As the state prepares to consolidate most services for its youngest residents in a newly created department, the House Education Committee on Wednesday approved a pair of measures with different strategies for funding an expansion of programs for children from birth to age 5.
Neither idea is new, and both — which head to the full House of Representatives for consideration — rely heavily on the state’s recent windfall of oil and gas revenues.
But one measure drew wide support in a committee room crowded with a diverse array of proponents on both sides of the political aisle, while the other — which would create a far larger revenue stream for New Mexico’s kids — intensified an ongoing clash over the potential risks and rewards of tapping an investment fund that now holds nearly $20 billion.
The debate suggested that although most state leaders favor increases in early childhood services in an effort to improve education and economic outcomes, the surge in funding some advocates have sought for years isn’t likely to come in this legislative session.
“This bill has been before you for far too long,” Paul Gibson, co-founder of the social activist group Retake Our Democracy, told the House Education Committee, urging lawmakers to move forward House Joint Resolution 1 — which would let New Mexico voters decide on a constitutional amendment calling for a 1 percent withdrawal from the state’s Land Grant Permanent Fund. It would provide about $175 million a year.
He was one of several people who advocated for both funding sources, citing an overwhelming need across the state.
Rep. Jack Chatfield, R-Mosquero, countered that the state land endowment, which is providing about $1 billion this year for public schools and other beneficiaries through a withdrawal of about 5 percent, “is stable for one reason: It can’t be raided.”
Chatfield and other Republicans on the committee joined Democrats in a unanimous vote in favor of House Bill 83, which calls for an initial appropriation of $320 million to create a new endowment for early childhood education and care. In later years, the fund would receive distributions from other sources, such as the state’s oil and gas emergency school tax and federal mineral leases.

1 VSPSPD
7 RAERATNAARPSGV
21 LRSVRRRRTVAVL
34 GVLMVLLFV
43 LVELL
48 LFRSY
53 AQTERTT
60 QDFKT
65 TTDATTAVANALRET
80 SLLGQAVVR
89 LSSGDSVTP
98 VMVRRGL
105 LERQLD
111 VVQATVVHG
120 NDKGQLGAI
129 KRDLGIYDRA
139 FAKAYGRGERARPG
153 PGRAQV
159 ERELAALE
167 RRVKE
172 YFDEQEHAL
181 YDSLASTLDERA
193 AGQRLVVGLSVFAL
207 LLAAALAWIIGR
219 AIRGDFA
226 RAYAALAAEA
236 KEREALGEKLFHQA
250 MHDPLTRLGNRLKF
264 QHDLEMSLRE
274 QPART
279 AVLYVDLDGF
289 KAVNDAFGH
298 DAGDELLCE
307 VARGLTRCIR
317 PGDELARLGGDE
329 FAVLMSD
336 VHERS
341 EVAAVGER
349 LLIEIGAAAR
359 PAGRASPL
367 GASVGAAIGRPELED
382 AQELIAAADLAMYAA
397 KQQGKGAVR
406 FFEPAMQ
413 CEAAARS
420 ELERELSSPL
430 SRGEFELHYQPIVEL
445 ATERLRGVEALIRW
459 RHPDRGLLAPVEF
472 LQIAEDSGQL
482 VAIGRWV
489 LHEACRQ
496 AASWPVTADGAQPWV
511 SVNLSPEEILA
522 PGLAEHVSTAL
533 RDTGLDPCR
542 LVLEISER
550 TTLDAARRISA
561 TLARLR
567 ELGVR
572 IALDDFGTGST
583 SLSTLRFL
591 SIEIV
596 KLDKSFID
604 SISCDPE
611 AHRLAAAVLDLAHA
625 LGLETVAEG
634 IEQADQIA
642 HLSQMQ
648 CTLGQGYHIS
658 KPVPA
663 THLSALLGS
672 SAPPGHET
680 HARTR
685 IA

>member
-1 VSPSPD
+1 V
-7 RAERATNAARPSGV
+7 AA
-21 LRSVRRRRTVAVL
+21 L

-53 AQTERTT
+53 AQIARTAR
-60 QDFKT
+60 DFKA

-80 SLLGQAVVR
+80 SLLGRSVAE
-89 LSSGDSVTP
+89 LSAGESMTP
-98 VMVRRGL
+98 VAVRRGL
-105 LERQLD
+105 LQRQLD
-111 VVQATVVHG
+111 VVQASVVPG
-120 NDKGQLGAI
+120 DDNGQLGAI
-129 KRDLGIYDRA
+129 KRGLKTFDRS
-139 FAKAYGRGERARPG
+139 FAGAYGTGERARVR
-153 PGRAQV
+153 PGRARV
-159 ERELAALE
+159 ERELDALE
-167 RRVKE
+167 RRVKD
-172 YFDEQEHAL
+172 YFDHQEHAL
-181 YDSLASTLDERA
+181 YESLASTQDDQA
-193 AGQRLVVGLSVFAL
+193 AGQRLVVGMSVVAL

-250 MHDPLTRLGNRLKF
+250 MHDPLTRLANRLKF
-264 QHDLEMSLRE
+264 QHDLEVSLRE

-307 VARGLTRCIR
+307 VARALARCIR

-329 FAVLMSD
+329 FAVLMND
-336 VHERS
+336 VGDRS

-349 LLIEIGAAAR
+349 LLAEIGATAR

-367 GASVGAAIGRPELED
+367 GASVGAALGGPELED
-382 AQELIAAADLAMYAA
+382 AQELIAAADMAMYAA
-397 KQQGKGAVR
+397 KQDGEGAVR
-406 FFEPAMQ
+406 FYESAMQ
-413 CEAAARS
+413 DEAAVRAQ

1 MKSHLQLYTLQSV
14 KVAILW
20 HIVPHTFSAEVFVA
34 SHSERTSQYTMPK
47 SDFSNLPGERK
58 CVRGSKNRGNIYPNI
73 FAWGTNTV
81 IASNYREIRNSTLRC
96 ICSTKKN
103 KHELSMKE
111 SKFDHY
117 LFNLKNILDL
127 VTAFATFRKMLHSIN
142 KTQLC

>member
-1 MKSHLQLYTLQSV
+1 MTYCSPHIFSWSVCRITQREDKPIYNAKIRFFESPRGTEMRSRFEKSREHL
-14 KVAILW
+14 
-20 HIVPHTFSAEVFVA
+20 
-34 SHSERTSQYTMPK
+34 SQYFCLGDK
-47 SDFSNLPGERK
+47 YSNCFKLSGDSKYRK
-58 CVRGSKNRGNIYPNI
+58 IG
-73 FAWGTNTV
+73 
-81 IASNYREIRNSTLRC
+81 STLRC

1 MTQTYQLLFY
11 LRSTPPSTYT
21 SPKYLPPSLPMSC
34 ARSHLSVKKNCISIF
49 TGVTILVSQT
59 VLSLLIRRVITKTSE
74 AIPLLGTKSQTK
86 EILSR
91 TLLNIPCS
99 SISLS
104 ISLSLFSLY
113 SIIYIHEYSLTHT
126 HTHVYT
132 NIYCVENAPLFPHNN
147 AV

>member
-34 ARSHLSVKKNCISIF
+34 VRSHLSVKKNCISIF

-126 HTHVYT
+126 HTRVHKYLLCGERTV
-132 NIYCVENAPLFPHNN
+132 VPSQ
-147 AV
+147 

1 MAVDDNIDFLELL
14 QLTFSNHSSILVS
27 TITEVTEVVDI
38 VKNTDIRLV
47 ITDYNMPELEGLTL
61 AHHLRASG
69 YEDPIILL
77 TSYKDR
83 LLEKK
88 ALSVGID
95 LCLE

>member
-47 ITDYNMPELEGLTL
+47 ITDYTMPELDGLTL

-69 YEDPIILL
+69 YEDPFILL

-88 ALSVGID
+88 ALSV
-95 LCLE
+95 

Finance and Administration Secretary Olivia Padilla Jackson said she expects the fund reach $500 million by fiscal year 2022 and produce at least $30 million annually.
The proposal, with an identical bill moving through the Senate, was backed by educators, child advocates, faith groups, tribal leaders and industry associations.
It also has support from Gov. Michelle Lujan Grisham and is co-sponsored by Sen. John Arthur Smith, a Deming Democrat who chairs the powerful Senate Finance Committee and staunchly opposes more land grant fund withdrawals.
“This bill is the Governor’s top priority for the 2020 Legislative Session,” said John Bingaman, Lujan Grisham’s chief of staff. “The fund will start off small, but we believe it is set up to grow.”
Lujan Grisham, who made a personal plea for support of a similar measure in a Senate committee last year, has not voiced support for HJR 1.
The legislation, sponsored by Democratic Albuquerque Reps. Javier Martínez and Antonio Maestas, passed the committee 10-3, with the three Republicans present voting against it.
The measure is being proposed for the eighth straight legislative session. Smith is often credited with blocking it.
Efforts to draw more funds from the endowment to boost early childhood education date back more than a decade.
In 2010, when the fund stood at about $10 billion, lawmakers sought a 1.5 percent distribution for early childhood programs. But opponents argued the $100 million withdraw would erode the fund.
Since then, the fund has grown by an average of about $1 billion a year.
“When we start taking money from that fund, it’s a loss of stability that our forefathers intended when they created it,” Chatfield and other Republicans argued Wednesday.
Rep. Linda Trujillo, D-Santa Fe, noted the many references to “forefathers” during the debate and said the state’s constitution was written several years before women had the right to vote.
Now, she said, on the anniversary of women’s suffrage, “I think it’s high time that women’s voices get to be heard. That’s why I want to take this out to the voters.”